Ill-fated move for New York store 'led to collapse of Kiely retail empire'
An expensive and ill-fated move to open a store in New York led to the collapse of the Orla Kiely retail fashion empire.
That is according to the administrators of Ms Kiely's fashion clothing business.
The collapse of Kiely Rowan with debts of £7.25m (€8.4m) in September 2018 sent shockwaves across the retail and fashion industries as the long established business was on an upward trajectory having reported increasing revenues and operating profits for 2017.
Now, the second progress report by joint administrator Chris Newell sheds light for the first time on the specific reason behind the clothing business collapsing. Ms Kiely's separate licensing business continues to expand today.
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As part of a 29-page report lodged with Companies House in the UK, Mr Newell states "part of the explanation for the failure of the business appears to be the amounts utilised to fund the business in the US entity.
"It appears that the opening of a new shop in New York created a drain on the cash flow, causing the requirement for additional borrowing which eventually led to the collapse of the whole group.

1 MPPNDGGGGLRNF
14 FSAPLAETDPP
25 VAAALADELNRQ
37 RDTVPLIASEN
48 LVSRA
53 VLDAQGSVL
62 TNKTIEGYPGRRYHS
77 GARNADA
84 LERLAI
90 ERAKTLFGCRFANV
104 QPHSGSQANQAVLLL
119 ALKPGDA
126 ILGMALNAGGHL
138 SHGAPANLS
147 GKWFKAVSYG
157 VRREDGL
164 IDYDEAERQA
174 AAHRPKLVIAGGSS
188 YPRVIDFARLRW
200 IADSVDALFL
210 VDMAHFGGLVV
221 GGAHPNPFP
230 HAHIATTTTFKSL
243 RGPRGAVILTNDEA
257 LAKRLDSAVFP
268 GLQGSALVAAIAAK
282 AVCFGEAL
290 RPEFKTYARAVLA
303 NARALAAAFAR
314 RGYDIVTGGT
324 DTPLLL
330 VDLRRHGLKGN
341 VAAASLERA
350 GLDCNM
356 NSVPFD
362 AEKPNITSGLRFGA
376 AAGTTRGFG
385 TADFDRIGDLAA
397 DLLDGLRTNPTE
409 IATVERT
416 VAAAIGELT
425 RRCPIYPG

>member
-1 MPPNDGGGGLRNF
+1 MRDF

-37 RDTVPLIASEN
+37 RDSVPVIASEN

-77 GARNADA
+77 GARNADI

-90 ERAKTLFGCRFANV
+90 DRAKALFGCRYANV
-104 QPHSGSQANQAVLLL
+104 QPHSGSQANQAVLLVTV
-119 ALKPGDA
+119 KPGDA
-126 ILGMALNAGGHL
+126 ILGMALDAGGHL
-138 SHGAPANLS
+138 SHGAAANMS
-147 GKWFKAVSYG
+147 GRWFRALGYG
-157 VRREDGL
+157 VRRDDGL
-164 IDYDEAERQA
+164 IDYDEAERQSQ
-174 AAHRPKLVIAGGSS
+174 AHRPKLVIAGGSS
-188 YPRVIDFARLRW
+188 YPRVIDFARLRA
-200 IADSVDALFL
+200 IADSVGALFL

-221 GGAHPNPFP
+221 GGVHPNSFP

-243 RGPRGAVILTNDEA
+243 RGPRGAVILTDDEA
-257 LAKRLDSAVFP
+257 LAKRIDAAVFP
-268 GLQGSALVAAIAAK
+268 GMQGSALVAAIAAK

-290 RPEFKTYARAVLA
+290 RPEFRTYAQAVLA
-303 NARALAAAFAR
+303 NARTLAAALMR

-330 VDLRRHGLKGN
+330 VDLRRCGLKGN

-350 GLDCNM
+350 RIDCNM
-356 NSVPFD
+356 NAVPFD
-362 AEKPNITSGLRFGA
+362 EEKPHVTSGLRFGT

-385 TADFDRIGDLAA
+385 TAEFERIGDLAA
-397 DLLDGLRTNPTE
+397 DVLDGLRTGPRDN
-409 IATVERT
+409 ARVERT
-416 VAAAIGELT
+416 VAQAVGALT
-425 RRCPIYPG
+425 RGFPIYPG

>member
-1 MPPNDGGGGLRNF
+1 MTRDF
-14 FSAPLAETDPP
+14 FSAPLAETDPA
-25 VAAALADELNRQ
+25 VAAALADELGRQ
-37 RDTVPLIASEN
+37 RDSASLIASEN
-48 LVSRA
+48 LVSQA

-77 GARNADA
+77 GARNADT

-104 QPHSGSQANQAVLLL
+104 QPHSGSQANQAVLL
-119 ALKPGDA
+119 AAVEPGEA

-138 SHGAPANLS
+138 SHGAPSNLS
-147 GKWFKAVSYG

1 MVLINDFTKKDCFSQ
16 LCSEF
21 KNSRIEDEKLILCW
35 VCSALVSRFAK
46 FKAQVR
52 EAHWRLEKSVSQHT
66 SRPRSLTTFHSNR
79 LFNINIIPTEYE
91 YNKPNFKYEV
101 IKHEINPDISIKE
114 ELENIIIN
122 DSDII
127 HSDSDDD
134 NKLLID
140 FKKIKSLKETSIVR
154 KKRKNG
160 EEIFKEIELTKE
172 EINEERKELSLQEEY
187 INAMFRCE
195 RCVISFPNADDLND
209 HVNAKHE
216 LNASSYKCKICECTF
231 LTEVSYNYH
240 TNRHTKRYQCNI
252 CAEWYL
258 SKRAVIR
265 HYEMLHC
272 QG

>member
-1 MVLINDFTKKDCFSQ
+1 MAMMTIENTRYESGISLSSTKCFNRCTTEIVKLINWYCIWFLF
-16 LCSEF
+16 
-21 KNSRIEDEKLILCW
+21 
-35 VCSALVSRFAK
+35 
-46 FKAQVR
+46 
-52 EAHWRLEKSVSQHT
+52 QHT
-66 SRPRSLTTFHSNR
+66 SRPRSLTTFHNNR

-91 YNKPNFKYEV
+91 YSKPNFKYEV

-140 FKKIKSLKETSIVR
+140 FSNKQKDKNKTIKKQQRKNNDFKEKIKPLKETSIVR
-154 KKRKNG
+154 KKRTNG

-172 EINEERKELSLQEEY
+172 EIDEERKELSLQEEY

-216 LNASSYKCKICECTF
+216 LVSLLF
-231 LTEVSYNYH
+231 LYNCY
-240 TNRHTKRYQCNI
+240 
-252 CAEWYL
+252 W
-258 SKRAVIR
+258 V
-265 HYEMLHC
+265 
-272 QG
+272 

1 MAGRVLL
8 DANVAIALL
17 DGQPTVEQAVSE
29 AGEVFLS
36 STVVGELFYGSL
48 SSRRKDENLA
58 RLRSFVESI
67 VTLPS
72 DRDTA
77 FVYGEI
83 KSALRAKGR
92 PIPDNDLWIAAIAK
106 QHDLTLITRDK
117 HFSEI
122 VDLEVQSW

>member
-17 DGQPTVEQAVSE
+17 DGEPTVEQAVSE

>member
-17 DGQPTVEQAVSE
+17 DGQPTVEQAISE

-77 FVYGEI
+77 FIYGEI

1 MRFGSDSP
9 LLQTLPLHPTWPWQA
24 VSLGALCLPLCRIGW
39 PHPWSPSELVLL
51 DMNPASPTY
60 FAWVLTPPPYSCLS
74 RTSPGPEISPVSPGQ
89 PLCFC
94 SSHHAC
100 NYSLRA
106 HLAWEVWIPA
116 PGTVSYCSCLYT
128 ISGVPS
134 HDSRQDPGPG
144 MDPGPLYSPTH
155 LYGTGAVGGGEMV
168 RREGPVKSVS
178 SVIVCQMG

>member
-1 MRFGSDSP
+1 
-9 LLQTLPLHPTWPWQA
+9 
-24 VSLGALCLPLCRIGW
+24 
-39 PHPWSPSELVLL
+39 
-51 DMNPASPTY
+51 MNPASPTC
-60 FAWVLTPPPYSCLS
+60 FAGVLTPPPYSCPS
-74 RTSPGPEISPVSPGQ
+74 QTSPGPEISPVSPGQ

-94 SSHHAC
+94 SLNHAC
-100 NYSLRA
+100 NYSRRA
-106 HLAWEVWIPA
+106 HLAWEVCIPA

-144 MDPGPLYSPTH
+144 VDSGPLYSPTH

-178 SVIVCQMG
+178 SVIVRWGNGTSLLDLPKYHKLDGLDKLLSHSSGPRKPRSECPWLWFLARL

"Investigations into this matter and the actions of the directors in funding the US project to the detriment of the remainder of the group is currently ongoing."
Ms Kiely and her husband, Dermott Rowan, were the company's directors at the time of the collapse.
Mr Newell's progress report makes grim reading for creditors of the firm. He states secured creditor Metro Bank was owed £2.15m at the time of the business collapse and adds: "It is not anticipated that the secured creditor will be paid in full."
Mr Newell states that unsecured creditors were estimated to be owed £6.13m in the directors' statement of affairs and he reports that, to date, 86 claims have been received from unsecured dividends totalling £4.755m.
However, Mr Newell states: "It is not anticipated that a dividend will be paid to unsecured creditors." The report states that "Irish tax and customs" are one of the unsecured creditors and are owed £100,000.
Mr Newell states that preferential creditors relating to holiday pay and wage arrears were estimated to be £97,412 and, to date, 38 claims have been received totalling £41,398.
He added: "It is likely that there will be a dividend to preferential creditors, however the quantum and timing of the dividend will depend on the realisations and costs."